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Exploring Pathways for Improving MJO Predictions

“The Madden-Julian Oscillation (MJO) is the dominant mode of tropical convection variability on the intraseasonal time scale. The recurrent nature of the MJO with a period of 30-60 days offers an opportunity to bridge the gap between weather forecasting and seasonal prediction. Over the recent years, significant improvements have been made in MJO prediction skill in operational forecasts. However, the MJO prediction performance still differs greatly among the operational systems and efforts are continually underway to seek further improvements. Furthermore, a general guidance on what would be most beneficial developmental pathways to improve MJO simulation and prediction skill remains unclear. Addressing the issues for improving MJO forecasts requires quantifying the sensitivity of MJO predictions to different factors that affect the prediction, and quantifying the relative importance of individual factors. Even though the existing subseasonal to seasonal (S2S) prediction data sets provide an opportunity to evaluate the current capability in predicting atmospheric and oceanic variability at S2S time scale, isolating influences of individual factors based on the existing datasets alone is not sufficient, because various models that were used to produce these databases have different resolutions, initialization procedures and model physics. The objective of this project is to study the influence of different aspects of forecast configurations and their relative importance on the MJO prediction based on a perfect model framework with the CFSv2.

To achieve the objective, the following steps will be taken: 1) A set of long-term control simulations with different model configurations for the atmospheric resolution, convection, and ocean component will first be performed. From them, a control configuration that produces the most realistic MJO simulation will be selected. 2) Potential predictability of the MJO will be assessed for the selected control configuration based on prediction runs with slight perturbations to atmospheric initial conditions taken from its long-term simulation. 3) A suite of forecast experiments will be done with changes to various aspects to the control configuration to determine (and understand) the sensitivity of the MJO predictions to those changes. Our focus will be on the changes in model resolution, convective parameterization, and representation of air-sea coupling. We will work toward isolating the most important factors governing MJO prediction performance.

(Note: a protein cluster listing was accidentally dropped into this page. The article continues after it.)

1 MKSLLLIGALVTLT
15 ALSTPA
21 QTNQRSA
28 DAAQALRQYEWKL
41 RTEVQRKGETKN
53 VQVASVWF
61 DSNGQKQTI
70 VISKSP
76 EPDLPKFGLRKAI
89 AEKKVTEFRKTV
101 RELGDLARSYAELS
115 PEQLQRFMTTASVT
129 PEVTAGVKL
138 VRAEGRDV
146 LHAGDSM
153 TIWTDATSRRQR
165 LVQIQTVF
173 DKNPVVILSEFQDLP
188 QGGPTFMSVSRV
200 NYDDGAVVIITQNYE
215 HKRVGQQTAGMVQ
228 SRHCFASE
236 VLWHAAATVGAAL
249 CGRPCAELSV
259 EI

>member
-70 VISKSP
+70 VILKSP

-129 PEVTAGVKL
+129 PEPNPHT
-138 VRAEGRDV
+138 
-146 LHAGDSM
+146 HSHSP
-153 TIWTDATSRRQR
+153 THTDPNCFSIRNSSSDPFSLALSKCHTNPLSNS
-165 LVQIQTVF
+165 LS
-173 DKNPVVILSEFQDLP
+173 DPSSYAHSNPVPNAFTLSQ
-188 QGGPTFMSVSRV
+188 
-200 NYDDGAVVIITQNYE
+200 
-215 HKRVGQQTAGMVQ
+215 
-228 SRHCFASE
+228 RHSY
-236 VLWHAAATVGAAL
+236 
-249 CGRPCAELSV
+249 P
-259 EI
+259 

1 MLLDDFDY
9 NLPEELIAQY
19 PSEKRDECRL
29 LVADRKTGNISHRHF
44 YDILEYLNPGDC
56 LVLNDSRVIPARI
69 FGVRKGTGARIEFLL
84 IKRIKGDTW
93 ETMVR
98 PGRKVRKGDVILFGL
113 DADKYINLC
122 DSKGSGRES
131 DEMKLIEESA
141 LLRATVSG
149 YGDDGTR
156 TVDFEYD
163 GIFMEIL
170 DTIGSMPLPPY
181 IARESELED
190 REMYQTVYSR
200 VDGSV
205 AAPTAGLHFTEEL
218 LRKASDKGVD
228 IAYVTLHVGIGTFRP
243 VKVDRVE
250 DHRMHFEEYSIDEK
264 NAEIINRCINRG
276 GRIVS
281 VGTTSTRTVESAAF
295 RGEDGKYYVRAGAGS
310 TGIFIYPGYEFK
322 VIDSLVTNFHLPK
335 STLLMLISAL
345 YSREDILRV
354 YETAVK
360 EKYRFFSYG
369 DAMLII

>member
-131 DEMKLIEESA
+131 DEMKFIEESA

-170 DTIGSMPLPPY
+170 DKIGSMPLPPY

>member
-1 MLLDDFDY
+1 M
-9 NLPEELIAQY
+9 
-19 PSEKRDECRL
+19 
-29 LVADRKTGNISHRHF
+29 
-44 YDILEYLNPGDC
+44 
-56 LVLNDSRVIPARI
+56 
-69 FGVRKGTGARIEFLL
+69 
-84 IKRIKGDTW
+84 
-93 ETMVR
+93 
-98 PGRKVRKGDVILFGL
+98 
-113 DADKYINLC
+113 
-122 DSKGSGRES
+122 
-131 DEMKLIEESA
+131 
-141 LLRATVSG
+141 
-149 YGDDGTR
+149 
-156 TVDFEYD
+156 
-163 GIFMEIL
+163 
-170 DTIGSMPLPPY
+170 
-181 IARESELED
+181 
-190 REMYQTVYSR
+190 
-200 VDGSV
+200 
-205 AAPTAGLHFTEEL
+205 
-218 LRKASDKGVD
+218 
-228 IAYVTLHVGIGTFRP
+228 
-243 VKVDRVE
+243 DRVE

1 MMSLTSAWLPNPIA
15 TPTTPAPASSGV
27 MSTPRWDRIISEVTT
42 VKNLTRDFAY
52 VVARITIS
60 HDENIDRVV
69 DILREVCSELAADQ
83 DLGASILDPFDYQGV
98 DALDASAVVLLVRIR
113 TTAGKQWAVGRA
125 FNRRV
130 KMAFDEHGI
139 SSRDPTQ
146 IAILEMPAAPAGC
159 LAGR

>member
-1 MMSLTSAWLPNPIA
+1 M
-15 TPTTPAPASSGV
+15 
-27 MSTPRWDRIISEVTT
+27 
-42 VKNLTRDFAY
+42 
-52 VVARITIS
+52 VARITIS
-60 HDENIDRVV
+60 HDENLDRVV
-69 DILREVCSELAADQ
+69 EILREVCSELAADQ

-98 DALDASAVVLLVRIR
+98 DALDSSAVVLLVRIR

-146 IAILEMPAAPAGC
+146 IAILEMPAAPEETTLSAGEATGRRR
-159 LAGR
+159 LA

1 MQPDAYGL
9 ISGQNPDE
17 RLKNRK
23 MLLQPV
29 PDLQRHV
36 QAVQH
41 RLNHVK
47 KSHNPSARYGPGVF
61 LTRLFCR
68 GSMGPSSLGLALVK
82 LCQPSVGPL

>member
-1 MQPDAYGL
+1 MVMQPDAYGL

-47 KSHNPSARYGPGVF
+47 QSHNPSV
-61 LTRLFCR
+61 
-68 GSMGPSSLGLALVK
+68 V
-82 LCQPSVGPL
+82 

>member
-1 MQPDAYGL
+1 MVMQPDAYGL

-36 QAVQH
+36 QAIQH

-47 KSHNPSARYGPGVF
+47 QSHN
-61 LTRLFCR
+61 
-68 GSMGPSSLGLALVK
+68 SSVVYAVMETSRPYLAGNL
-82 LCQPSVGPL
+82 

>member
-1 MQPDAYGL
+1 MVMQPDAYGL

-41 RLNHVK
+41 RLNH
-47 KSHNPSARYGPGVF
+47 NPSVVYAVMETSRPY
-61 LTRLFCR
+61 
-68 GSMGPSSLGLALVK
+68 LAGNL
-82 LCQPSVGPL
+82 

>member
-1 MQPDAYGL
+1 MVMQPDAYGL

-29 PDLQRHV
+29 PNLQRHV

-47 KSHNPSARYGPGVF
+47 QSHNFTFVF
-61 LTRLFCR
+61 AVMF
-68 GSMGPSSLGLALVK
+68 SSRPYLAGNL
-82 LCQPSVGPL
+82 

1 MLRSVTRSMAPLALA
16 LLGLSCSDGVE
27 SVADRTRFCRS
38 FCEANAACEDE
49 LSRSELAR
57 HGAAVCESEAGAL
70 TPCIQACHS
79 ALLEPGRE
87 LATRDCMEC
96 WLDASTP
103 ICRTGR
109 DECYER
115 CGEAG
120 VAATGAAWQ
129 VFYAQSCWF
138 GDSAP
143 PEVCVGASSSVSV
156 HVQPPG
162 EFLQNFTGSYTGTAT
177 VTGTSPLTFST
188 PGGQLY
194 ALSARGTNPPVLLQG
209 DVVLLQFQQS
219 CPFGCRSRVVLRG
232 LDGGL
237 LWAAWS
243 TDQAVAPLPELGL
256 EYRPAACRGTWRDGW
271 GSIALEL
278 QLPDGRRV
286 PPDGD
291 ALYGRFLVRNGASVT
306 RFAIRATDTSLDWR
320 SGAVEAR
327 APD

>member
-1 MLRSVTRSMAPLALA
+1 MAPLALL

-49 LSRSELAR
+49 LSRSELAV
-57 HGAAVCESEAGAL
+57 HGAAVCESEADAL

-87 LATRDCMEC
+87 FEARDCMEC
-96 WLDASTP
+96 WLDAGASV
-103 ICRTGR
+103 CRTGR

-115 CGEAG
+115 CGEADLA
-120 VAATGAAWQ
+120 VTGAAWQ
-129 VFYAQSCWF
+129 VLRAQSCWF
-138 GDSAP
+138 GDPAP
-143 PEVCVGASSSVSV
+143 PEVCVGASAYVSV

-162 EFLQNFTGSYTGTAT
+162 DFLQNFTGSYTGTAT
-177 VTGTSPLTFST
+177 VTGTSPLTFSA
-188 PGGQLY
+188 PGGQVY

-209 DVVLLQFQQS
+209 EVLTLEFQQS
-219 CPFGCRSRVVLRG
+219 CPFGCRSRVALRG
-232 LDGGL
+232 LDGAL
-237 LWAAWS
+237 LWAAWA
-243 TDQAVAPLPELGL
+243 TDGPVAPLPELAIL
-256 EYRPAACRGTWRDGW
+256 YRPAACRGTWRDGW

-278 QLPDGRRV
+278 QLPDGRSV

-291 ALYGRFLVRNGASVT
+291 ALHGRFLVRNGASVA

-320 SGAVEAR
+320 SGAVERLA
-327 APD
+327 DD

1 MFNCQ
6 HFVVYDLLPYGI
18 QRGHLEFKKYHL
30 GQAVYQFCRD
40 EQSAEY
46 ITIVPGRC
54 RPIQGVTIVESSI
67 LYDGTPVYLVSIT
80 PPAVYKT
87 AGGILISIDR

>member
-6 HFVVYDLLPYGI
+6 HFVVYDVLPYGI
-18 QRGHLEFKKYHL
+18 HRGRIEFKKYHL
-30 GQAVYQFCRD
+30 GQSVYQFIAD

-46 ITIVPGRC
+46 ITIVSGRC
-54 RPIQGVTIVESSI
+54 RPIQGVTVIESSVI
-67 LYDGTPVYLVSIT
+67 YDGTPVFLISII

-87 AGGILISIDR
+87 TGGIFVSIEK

We anticipate that the proposed research will identify the beneficial development pathways to further improve MJO predictions. It will provide guidance for improving the next generation CFS and other coupled forecast system models in the climate community. Results from this project will also help improve our understanding of the processes related to the MJO dynamics and how to properly represent them in the coupled climate models.”

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